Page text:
nep-ltv New Economics Papers
on Unemployment, Inequality and Poverty
Issue of 2023‒08‒21
six papers chosen by
Maximo Rossi
Universidad de la República

  1. Parental labour market instability and children's mental health during the pandemic By Sarah Cattan; Christine Farquharson; Sonya Krutikova; Andrew McKendrick; Almudena Sevilla
  2. Extended School Day and Teenage Fertility in Dominican Republic By Santiago Garganta; María Florencia Pinto; Joaquín Zentner
  3. The Rise in American Pain: The Importance of the Great Recession By Sneha Lamba; Robert A. Moffitt
  4. Education and social mobility By Holmlund, Helena; Nybom, Martin
  5. The last bastion is falling: Survey evidence of the new demographic reality in Italy By Arnstein Aassve; Letizia Mencarini; Elena Pirani; Daniele Vignoli
  6. ‘Do I get my money back?’: A Broader Approach to Inequality and Redistribution in France With a Monetary Valuation of Public Services By M. ANDRÉ; J.-M. GERMAIN; M. SICSIC

  1. By: Sarah Cattan (Institute for Fiscal Studies); Christine Farquharson (Institute for Fiscal Studies); Sonya Krutikova (Institute for Fiscal Studies); Andrew McKendrick (Institute for Fiscal Studies); Almudena Sevilla (Institute for Fiscal Studies)
    Date: 2023–08–01
    URL: http://d.repec.org/n?u=RePEc:ifs:ifsewp:23/21&r=ltv
  2. By: Santiago Garganta (CEDLAS-IIE-FCE-UNLP & CONICET); María Florencia Pinto (CEDLAS-IIE-FCE-UNLP); Joaquín Zentner (Inter-American Development Bank)
    Abstract: This paper investigates the potential impact of extended school days in reducing teenage fertility. We study the Jornada Escolar Extendida program, which doubled the school-day length from 4 to 8 hours in the Dominican Republic, and exploit the geographic and time variation induced by its gradual implementation. We find evidence that a higher exposure to JEE in the municipality, measured as the percentage of secondary students covered by the program, reduces the incidence of teenage pregnancies, and that the effect is stronger after the program has reached at least half of secondary students in the municipality. The estimates are robust to various specifications and alternative checks. These results suggest that extended school-day policies can have spillover effects regarding teenagers’ fertility choices.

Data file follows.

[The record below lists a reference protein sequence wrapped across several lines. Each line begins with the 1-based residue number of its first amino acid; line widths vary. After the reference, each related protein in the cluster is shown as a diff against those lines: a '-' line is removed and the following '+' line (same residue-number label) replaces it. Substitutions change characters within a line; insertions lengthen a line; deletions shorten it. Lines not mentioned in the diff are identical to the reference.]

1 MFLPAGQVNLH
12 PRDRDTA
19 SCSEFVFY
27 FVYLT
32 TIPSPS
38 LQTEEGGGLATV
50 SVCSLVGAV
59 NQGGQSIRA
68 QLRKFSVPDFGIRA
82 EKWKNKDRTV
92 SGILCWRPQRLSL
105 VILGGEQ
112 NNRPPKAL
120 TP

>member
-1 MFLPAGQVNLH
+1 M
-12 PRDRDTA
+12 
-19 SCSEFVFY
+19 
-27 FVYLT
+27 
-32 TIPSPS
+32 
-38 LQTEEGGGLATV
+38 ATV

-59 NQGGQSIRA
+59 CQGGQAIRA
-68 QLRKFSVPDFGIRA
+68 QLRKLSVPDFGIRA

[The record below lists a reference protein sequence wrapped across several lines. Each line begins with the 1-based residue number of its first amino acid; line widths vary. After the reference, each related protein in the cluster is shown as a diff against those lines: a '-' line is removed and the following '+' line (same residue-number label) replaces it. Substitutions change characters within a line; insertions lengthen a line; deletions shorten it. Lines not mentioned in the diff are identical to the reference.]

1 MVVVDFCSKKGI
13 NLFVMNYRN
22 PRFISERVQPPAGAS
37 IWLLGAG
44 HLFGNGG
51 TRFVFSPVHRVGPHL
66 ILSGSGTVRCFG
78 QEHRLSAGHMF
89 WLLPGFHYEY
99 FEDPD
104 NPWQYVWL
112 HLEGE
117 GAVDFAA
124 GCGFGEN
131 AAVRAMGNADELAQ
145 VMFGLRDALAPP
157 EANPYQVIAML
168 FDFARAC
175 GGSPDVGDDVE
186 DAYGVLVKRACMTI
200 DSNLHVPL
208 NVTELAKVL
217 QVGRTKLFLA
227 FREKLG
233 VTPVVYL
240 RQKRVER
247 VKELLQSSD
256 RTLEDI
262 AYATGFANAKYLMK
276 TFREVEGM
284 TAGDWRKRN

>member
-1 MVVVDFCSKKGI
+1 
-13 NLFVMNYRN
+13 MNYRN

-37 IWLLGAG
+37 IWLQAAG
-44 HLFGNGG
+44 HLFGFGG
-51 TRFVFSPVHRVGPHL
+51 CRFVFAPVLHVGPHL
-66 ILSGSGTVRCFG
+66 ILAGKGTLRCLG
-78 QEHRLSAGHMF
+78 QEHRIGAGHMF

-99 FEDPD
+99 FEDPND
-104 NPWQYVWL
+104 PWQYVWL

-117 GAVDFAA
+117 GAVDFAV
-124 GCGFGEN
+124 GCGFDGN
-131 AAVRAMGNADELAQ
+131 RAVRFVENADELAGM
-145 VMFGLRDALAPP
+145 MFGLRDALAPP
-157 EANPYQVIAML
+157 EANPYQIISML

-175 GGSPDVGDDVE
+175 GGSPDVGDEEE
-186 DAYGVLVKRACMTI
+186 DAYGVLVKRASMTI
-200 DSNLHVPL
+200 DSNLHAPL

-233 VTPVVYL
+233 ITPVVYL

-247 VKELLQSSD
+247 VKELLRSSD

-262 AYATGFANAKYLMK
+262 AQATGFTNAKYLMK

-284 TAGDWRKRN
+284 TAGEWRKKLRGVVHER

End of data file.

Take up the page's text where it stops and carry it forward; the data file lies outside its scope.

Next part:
JEL: O1 I31 I24
    Date: 2023–08
    URL: http://d.repec.org/n?u=RePEc:dls:wpaper:0317&r=ltv
  3. By: Sneha Lamba; Robert A. Moffitt
    Abstract: A significant literature has documented trend increases in pain among Americans over the last two or three decades. There is no single explanation seeming to work well for the increase. We show that, rather than resulting from a smooth upward trend, the increase was almost entirely concentrated in the 2007-2010 period, the time of the Great Recession, a result not uncovered in prior work. The disproportionate increase in pain among the less educated is also shown to have occurred primarily at the time of the Recession, with either little or no trend before or after. The Recession jump occurred only at older ages and, by cohort, primarily only at the ages when they experienced the Recession. However, the jump is difficult to explain, for while there was a temporary decline in employment during the Recession, it is unclear why there it should be followed by a permanent increase in pain. We assess a number of explanations related to family structure, the deterioration of family life, hysteresis, and biopsychosocial channels. While some factors have potential explanatory power, the rise in pain continues to be mysterious and deserves further research in light of our new findings.
    JEL: E32 I10
    Date: 2023–07
    URL: http://d.repec.org/n?u=RePEc:nbr:nberwo:31455&r=ltv
  4. By: Holmlund, Helena; Nybom, Martin (UCLS and IZA)